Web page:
September 30, 2003 / The Guardian
The chances are you won’t have heard of them, but we are pretty sure you will. In a Guardian women’s special, Libby Brooks introduces 50 women on their way to the top
(Not by me but about me).
Katharine Ainger, 28, co-editor of New Internationalist
So far: Katharine Ainger has always felt like an outsider looking in. She grew up in south-east Asia and Greece, and moved back to England when she was 14. At 17, she travelled in Nepal, wondered why so many government officials and aid workers were travelling around the countryside in expensive jeeps while there was no running water and electricity in the villages, and came back radicalised. After graduating in English from Manchester University, she spent a year travelling India, researching globalisation issues. She discovered many new social movements, and many people with stories to tell about dispossession. In 1999, she reported from the World Trade Organisation conference in Seattle, and realised that she was in the right place at the right time – suddenly people wanted to hear the stories about social injustice and rampant capitalism that had fallen on deaf ears for years. She is co-editor of New Internationalist, a radical monthly magazine dedicated to the pursuit of global justice, and has co-edited the book We Are Everywhere: The Irresistible Rise of Global Anti-Capitalism.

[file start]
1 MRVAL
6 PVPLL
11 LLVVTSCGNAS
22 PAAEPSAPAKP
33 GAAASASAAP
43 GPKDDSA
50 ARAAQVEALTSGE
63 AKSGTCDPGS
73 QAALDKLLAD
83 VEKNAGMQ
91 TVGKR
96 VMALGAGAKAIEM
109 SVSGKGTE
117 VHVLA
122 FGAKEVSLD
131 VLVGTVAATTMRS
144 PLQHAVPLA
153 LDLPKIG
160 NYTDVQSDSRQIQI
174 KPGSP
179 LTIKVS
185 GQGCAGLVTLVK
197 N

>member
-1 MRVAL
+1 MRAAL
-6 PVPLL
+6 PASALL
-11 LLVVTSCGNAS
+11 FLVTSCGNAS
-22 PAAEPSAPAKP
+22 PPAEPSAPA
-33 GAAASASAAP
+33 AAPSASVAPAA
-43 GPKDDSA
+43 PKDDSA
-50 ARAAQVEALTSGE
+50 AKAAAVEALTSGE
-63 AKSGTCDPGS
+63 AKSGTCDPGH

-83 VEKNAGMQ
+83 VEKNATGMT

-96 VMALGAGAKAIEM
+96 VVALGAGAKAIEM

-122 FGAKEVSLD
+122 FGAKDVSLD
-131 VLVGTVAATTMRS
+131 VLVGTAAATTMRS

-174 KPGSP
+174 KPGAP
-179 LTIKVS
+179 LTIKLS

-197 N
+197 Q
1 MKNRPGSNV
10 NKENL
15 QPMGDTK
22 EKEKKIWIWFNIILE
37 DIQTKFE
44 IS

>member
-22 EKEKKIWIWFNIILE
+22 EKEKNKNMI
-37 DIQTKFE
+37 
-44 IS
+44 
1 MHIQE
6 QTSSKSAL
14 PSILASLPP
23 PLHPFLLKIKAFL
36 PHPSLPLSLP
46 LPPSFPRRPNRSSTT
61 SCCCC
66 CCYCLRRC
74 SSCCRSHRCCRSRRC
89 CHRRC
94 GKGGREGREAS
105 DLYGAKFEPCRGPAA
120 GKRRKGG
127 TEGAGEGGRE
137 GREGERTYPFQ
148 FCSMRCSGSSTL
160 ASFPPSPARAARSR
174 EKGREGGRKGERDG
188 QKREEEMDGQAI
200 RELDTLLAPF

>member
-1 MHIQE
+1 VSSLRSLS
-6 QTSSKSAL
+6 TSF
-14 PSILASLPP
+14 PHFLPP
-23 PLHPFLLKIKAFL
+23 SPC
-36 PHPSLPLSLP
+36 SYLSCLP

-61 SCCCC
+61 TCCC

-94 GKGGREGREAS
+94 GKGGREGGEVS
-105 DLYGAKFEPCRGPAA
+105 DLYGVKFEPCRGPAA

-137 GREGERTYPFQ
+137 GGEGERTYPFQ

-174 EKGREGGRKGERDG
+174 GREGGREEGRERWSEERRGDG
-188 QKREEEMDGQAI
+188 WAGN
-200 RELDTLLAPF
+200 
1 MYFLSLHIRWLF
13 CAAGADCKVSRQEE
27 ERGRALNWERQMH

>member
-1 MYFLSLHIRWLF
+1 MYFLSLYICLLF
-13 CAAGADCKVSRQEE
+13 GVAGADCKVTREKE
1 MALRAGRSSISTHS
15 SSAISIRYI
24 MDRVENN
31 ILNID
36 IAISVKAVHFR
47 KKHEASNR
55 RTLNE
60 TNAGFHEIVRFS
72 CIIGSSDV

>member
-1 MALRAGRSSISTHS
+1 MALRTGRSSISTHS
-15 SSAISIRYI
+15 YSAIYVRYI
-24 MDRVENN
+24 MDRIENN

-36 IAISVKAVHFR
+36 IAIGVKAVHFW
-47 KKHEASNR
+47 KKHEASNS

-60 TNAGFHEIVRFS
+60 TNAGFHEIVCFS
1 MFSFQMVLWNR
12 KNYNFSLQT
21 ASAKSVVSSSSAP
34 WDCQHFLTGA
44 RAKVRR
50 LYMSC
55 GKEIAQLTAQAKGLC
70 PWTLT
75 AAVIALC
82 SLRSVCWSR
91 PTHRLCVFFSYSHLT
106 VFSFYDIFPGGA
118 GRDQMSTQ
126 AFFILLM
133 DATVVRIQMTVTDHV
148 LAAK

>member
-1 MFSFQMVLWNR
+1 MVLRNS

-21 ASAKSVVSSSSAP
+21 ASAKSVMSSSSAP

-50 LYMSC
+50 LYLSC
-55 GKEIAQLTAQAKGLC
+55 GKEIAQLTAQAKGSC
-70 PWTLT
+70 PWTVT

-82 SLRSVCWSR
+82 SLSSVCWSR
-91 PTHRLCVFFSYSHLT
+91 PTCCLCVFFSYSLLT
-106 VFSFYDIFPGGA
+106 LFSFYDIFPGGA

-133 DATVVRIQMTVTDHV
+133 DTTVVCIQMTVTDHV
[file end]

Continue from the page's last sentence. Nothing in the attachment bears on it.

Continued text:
Next up: She plans to write a book about the many areas of life, both old and new, that are being privatised – from land to the human genome to software.
She says: “I want to tell real stories that speak to people. For me, it is all about untold stories, and who gets to tell the stories. God, I sound so self-righteous, don’t I?”